These are times of hope.
These are times of rage.
These are times of possibility.
These are times of despair.
In The Ones Who Walk Away from Omelas, Ursula K. Le Guin reminds us that at the heart of a comfortable, abundant city is a suffering child. That’s the bargain: for peace and prosperity to exist, so must suffering. In the story, most city dwellers make a choice to allow the one child to suffer in order to preserve the quality of life for the rest. A few walk away, unable to bear the terrible price.
Well, walking away is not good enough, and it never has been.
The wealthiest people in the world want the rest of us to die in order to preserve their wealth and comfort. They want to hoard resources and live in luxury stolen from the bowels of the earth and the backs of the suffering poor. They poison sky and water and make downtrodden generations pay.
They always have, whether consciously or not. For centuries, the few have lived off the blood of the many.
It is past time we dismantle Omelas.
Those who suffer the most need those of us who live in relative comfort to not look away. To not walk away.
Those who suffer the most need solidarity. They need us to show up with them and say, “No more.”
So we must choose: to Fight. to Rage. to Strategize. to Organize.
We must do everything within our power to dismantle the systems of crushing oppression. Right now, that looks like a need to:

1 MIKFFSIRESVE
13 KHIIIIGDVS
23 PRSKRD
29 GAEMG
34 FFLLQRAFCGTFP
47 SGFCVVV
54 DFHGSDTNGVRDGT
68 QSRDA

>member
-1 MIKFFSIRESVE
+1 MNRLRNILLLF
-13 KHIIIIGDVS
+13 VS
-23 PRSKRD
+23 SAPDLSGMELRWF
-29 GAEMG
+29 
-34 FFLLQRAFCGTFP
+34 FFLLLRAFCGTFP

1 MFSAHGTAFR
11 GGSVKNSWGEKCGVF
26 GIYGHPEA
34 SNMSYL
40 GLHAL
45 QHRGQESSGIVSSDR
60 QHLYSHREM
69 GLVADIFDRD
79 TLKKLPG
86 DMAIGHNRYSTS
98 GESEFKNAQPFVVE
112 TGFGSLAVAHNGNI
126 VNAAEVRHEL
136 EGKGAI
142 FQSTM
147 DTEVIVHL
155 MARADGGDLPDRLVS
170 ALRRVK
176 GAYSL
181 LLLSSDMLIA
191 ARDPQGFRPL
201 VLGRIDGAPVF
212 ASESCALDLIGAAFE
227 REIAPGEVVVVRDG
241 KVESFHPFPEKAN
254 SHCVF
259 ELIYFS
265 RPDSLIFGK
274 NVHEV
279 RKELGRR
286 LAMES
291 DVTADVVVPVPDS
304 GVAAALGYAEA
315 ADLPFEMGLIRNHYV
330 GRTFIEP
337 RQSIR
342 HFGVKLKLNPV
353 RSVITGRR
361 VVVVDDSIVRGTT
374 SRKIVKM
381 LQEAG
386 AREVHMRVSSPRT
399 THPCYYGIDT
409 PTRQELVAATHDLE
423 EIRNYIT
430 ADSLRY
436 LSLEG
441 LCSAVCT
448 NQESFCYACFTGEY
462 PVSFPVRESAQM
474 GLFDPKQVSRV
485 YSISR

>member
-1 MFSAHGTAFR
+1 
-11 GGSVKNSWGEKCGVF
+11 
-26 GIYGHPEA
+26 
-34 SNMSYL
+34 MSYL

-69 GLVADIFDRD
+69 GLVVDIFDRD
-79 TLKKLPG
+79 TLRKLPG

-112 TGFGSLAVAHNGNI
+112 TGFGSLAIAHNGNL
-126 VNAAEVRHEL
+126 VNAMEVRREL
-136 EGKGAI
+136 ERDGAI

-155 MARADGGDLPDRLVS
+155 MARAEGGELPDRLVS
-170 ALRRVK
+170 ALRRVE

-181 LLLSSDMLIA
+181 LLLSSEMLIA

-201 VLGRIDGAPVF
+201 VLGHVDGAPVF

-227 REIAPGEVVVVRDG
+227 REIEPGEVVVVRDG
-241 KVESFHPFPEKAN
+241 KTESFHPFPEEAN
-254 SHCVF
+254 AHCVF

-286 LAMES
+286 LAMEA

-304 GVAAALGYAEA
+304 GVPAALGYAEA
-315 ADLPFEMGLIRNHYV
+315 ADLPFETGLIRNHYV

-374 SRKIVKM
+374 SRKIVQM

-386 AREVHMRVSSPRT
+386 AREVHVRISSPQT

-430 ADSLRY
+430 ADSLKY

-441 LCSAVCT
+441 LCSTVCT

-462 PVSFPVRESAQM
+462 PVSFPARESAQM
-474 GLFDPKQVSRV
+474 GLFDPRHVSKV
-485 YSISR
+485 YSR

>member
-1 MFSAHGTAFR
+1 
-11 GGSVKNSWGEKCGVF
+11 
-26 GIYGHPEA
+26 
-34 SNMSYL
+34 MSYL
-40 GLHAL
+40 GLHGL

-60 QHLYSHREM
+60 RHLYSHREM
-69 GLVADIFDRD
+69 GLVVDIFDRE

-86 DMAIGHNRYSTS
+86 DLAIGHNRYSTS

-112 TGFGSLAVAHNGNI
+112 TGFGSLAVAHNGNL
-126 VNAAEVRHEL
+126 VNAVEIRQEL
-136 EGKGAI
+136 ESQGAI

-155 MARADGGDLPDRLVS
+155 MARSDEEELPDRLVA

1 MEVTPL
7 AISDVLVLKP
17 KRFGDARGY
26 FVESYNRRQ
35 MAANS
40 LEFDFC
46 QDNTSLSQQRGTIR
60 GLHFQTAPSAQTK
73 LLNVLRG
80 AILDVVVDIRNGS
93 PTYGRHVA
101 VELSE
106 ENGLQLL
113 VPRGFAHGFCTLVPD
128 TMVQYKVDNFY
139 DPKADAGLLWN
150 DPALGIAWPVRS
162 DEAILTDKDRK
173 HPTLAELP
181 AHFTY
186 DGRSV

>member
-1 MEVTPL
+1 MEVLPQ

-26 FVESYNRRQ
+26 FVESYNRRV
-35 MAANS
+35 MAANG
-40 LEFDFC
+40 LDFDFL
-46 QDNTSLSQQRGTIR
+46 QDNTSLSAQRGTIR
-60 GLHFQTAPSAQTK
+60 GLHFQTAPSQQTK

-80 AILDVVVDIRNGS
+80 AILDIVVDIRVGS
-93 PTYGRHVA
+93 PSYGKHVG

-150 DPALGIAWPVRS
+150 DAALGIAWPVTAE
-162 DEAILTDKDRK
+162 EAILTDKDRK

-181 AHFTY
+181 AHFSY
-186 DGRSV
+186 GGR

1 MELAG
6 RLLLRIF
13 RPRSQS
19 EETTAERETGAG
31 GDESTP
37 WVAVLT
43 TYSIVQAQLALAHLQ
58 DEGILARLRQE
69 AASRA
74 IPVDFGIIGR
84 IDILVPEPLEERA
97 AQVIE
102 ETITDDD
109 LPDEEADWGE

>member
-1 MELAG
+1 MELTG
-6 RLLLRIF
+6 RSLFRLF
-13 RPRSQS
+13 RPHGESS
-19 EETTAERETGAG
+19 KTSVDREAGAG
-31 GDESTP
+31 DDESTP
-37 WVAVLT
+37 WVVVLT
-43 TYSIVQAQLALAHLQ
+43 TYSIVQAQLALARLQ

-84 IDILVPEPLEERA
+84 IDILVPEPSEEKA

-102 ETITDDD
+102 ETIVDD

- Insist on debt eradication.
- Support rent strikes.
- Insist on housing the houseless.
- Support general work strikes.
- Insist on healthcare for all.
- Support the release of the imprisoned.
- Insist on bread, and roses too.
We can build a better society. We just have to decide what we want. I want:
- A society not based on systems of wealth and resource hoarding.
- A society based on sharing resources.
- Worker owned business collectives.
- Community owned housing, parks, and schools.
- A society that values good quality of life for all, rather than luxury for the few.
- Justice. Equity. Love.
I believe that we can have these things, and we can and will continue to engage in non-transactional mutual aid.
I believe that we must use our collective will to apply pressure to those who currently hold the reigns of power and demand that they step down and let those with a kinder vision—one rooted in fierce compassion—to collectively lead.
We have a chance to dismantle Omelas, but we have to take it.
The time is now.
March 24, 2020
This is reader-funded writing. Deep thanks to all of my Patreon supporters. I couldn’t do this without you.
Want to support my work? Pledges start at $1 a month.